The Central Bank of Nigeria (CBN) has denied plans to re-denominate the naira, saying, the statement credited to it on the various social media platforms is fake.
Messages making the rounds on social media platforms such as WhatsApp and Facebook claim that the CBN plans to introduce a new naira policy that will see the naira being redenominated.
According to the message, the redenomination process will take place by dropping two zeros from the currency or moving two decimal places to the left.
The message read, “The name of the national currency will still be the Naira. However, during the transition period, the existing Naira will be referred to as the “Old Naira”, and the new one to be called the “New Naira”. After the transition period, the word “New” may be dropped. For example, the following equivalents will obtain as we re-denominate:
“50 kobo Half kobo; N1 = 1 kobo coin; N2 = 2 kobo coin; N5 = 5 kobo coin; N10 = 10 kobo coin; N20 = 20 kobo coin; N50 = 50 kobo coin or note; N100 = N 1 note; N200 = N2 note; N500 = N5 note; N1,000 = N10 note and the N2,000 = N20 note.”
“The ‘new Naira’ coins and notes will be different from the existing ones i.e. in design, appearance, security features, etc.
“All Naira assets and liabilities (including bank deposits), prices, fees, rents, and contracts (including salaries and wages) will be re-denominated by dropping two zeroes or moving two decimal points to the left.
“During the ‘transition period’ prices will be quoted in both the ‘new Naira’ and the ‘Old Naira’ and everyone will choose whether to pay in the new or old Naira. These five months will be allowed so that everyone will get familiar with the conversion, and it will become self-evident to everyone why he/she would prefer to transact in the ‘new Naira’ rather than the ‘old Naira’. For example, if a bag of garri sells for N2,000 (old Naira), the price in ‘new Naira’ will automatically be N20. The customer will choose to pay either N2000 in old Naira or N20 in the ‘new Naira’. In the supermarkets and formal markets, prices will be displayed in both ‘old’ and ‘new’ Naira. In the informal markets where prices are negotiated, the negotiation could be done in the ‘old Naira’ as usual and converted into the ‘new Naira’ if the customer wishes to pay with the ‘new Naira’.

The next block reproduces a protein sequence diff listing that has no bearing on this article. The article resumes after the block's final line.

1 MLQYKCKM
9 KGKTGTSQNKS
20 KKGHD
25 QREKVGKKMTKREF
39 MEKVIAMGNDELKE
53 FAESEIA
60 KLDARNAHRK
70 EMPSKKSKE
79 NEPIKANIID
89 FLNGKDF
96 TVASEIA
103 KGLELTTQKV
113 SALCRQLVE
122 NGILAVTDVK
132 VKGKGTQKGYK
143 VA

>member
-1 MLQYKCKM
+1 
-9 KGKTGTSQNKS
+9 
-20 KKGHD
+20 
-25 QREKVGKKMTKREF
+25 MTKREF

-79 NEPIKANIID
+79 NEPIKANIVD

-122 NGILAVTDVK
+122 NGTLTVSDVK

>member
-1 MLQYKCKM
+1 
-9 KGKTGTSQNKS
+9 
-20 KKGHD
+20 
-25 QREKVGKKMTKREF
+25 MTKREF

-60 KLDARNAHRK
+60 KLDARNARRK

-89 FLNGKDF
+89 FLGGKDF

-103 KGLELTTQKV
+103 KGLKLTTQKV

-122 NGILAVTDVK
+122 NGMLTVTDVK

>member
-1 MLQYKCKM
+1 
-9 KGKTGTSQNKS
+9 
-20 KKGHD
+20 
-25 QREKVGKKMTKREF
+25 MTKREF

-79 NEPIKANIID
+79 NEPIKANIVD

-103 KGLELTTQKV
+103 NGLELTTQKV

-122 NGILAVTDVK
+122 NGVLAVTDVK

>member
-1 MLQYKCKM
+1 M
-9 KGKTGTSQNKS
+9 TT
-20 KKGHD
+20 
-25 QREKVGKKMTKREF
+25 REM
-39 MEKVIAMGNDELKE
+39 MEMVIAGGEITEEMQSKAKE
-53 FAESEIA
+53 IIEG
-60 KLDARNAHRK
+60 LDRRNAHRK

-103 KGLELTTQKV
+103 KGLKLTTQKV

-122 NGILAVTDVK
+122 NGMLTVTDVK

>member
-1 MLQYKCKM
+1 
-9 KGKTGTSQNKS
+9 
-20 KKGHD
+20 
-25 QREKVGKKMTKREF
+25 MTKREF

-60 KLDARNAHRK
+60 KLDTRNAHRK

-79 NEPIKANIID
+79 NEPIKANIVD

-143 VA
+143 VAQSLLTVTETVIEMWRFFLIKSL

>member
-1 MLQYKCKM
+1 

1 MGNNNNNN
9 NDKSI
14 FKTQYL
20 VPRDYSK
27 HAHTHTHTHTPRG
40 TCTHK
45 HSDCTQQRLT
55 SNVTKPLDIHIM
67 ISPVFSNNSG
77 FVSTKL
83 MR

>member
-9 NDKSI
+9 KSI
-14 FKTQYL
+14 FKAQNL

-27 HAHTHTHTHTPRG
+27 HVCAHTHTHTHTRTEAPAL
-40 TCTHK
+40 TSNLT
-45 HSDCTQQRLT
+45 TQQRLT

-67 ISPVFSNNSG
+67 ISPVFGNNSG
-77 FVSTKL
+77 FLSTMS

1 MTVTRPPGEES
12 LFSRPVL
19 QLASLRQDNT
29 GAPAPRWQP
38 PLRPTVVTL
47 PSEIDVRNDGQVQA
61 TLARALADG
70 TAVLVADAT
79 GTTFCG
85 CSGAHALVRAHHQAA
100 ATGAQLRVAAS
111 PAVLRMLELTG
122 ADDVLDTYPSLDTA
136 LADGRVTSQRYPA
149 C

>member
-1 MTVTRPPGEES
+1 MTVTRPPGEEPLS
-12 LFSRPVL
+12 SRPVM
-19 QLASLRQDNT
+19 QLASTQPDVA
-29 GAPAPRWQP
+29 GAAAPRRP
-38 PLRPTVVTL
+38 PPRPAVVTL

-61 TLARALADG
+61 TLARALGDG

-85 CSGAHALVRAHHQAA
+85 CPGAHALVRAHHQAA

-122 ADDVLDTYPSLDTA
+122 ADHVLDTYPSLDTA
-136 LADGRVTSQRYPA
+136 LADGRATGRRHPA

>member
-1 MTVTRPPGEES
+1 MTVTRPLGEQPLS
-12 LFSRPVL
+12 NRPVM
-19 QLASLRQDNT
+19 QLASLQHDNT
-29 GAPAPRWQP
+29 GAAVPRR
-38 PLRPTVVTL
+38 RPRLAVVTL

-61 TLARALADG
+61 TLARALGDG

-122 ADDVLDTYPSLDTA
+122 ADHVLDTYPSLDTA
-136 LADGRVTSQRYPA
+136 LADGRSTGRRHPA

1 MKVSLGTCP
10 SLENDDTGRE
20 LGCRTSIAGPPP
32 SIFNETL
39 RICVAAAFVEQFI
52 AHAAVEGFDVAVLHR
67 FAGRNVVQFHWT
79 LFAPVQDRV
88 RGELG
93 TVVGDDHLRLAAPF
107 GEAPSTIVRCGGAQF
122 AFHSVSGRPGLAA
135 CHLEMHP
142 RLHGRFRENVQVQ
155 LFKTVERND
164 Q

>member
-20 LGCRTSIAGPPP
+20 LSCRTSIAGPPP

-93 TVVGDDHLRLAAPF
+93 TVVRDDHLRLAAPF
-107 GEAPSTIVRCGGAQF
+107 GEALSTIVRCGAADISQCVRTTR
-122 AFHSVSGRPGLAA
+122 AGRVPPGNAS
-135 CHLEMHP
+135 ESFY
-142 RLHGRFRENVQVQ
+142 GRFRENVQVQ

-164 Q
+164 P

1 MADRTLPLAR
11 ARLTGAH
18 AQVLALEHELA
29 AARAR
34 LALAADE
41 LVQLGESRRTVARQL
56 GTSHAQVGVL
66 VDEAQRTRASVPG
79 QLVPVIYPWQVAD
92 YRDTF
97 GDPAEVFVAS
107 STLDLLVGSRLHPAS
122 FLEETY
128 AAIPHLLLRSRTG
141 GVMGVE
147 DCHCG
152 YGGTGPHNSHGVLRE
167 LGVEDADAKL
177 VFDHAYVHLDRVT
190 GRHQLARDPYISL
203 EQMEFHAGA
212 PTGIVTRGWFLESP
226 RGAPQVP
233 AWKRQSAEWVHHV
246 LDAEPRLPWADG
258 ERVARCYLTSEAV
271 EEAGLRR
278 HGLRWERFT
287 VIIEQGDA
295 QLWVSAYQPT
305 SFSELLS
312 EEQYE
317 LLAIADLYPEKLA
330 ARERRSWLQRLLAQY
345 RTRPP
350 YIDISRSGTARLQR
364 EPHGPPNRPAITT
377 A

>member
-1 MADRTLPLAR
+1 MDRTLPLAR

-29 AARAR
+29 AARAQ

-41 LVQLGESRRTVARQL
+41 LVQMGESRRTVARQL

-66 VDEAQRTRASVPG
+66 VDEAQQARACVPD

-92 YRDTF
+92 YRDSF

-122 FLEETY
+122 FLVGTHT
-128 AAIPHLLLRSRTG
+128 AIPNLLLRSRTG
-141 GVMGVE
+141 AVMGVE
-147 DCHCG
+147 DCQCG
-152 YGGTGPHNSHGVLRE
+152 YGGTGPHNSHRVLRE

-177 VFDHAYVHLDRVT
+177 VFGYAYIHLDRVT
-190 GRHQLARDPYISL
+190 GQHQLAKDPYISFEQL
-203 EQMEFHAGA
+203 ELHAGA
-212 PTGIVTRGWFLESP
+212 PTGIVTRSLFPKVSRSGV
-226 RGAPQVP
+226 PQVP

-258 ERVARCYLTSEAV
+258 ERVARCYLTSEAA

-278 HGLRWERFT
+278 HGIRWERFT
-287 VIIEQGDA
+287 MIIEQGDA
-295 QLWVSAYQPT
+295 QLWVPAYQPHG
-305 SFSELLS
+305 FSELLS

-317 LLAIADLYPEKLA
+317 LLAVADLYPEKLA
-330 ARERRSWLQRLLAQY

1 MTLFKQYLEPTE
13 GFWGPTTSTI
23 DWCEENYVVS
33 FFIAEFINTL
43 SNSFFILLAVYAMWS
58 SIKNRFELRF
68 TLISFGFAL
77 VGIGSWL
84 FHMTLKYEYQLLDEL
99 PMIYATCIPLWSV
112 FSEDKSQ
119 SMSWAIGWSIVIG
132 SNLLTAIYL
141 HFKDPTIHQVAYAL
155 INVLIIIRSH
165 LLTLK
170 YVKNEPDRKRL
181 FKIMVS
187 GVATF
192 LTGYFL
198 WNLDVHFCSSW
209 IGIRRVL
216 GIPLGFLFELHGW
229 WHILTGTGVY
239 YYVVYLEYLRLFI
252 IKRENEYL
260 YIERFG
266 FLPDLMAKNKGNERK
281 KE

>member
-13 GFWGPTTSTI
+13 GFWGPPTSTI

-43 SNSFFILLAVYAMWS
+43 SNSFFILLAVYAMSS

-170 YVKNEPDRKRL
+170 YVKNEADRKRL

“This will ensure that prices do not rise due to rounding-up. The five months are also needed for everyone (formal and informal sectors) to become fully familiar with the conversion. It will become obvious to everyone that N50,000 of the ‘old Naira’ has the same purchasing power as N500 of the ‘new Naira’. The question then would be: why carry N50,000 of old Naira when N500 of the new Naira will buy you the same thing? Consequently, if you have N50,000 in your bank account, it will automatically become N500 in the ‘new Naira’ i.e. if you want to withdraw in the ‘new Naira’ or you can still withdraw N50,000 in ‘old Naira’ during the transition period (January 2024).
“The decision has been taken by the cbn by the directive of President Bola Ahmed Tinubu to reduce the surfering of Nigerians and also slow down inflation.”
However, CBN debunked the messages in a statement issued by its Director, Corporate Communications, Isa AbdulMumin on Tuesday, October 31, 2023, and said no plans to redenominate the Naira.
The statement reads; “The attention of the Central Bank of Nigeria (CBN) has been drawn to the wide circulation of a text message suggesting that the Bank plans to redenominate the country’s legal tender, the Naira, with effect from January 2024.
“We are concerned that this narrative, which we had refuted before now, appears to be gaining traction with several debates on the implication of such a policy for the Nigerian economy.
“We wish to reiterate that the contents of the message are misleading. The authors of the message, in their mischief, modified text eked from an old policy move by a previous CBN Governor in 2007 to make it appear recent.
For the avoidance of doubt, there is currently no plan by the Bank to restructure and redenominate the naira.
“Whilst the Bank may be considering reforms, such are subject to laid down procedures in line with the provisions of the CBN Act, 2007.
“The public is hereby advised to ignore the news report, as it is speculative and calculated to cause panic in the polity.”